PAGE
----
Among his many detestable achievements, Donald John Trump, the 45th POTUS, has made Hitler popular again.
Not only among the neo-Nazis who have loudly slithered out of their dark hiding places, but also at the cinema. Taika Waititi’s tragicomic “Jojo Rabbit”, in which the writer/director/actor plays Hitler, is finding a spot atop (or near the top) of most “best of” 2019 lists, as well as earning Golden Globe and SAG Awards nominations which often leads to Oscar love.
Terrence Malick’s timely “A Hidden Life” (Fox Searchlight) does away with the comedy and goes straight for the tragedy. At just shy of three hours, it’s a heavy and difficult experience, tackling a multitude of topics, ranging from religious devotion and faith to loyalty to your homeland to making sacrifices for your family to the dedication of sticking to the belief that what you are doing is right at all costs.
Based on true events, “A Hidden Life” takes place between 1939 and 1943. It begins in St. Radegund, an Austrian farming village. Married farmers Franz (August Diehl) and Fani (Valerie Pachner) tend to their livestock and land. Malick’s camera has the kind of love affair with the vistas and other visuals that played out so beautifully in his Oscar-winning second film, 1978’s “Days of Heaven”.
We get a brief glimpse into their love story and the three young daughters that complete their family. By 1940, Franz is a soldier at a military base, and the couple’s wartime correspondence keeps them grounded during the separation.
Not long after Franz returns, thinking that life is back to normal even as the war rages on, farmers from the village are being called back to serve. Suddenly, Nazi soldiers are a disruptive presence in the peaceful countryside.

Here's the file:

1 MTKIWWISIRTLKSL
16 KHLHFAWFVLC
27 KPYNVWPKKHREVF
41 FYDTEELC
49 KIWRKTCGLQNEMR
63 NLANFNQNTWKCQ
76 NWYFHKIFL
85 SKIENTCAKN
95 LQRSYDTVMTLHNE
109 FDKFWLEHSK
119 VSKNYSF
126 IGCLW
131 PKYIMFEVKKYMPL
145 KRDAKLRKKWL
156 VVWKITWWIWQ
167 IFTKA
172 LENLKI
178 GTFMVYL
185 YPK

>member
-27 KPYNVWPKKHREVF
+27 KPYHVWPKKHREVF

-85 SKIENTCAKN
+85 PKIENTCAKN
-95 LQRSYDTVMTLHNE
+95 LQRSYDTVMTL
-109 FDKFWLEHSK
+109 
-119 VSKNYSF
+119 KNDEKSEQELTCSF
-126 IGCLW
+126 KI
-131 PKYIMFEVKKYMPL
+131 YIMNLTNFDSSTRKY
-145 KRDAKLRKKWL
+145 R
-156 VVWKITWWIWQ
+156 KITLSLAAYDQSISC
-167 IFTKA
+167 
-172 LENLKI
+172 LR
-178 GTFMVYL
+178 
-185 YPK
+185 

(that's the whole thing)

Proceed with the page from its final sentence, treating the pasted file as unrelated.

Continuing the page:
Devoutly Catholic Franz meets with his priest, tells him he can’t go back to the military if he’s called back, that he will not swear the oath to Hitler that Austrian soldiers are required to do. The priest reminds him that there will be consequences if that’s what he decides to do, that his sacrifice will not benefit anyone, that his duty is to the fatherland.
Pretty soon, everyone in the village, from the mayor to the townspeople and other farmers, are aware of Franz’s stance. Franz and Fani are harassed as the rural villagers are swept up in Fuhrer fever. And then Franz’s letter of conscription arrives.
Franz and Fani have a train station farewell. At the military base, Franz is the only soldier not swearing the oath. He is arrested. To say that A Hidden Life becomes almost unbearably bleak after that is an understatement. Sent to Tegel Prison in 1943, Franz is regularly humiliated and physically abused by guards.
Back on the farm, Fani has her own struggles. Franz’s mother is cruel to her, blames her for the way he is. Driven by her faith, she never gives up hope that Franz will survive. All Franz has to do is take the oath, sign a paper, and he can go free. Needless to say, that’s not in the cards. In the summer of 1943, Franz is given a military tribunal and is sentenced to death.
Malick, who has been prolific during the 21st century, lost his way with films such as “Song to Song” and “Knight of Cups”. With this powerful and profound period piece, he has clearly again found his purpose.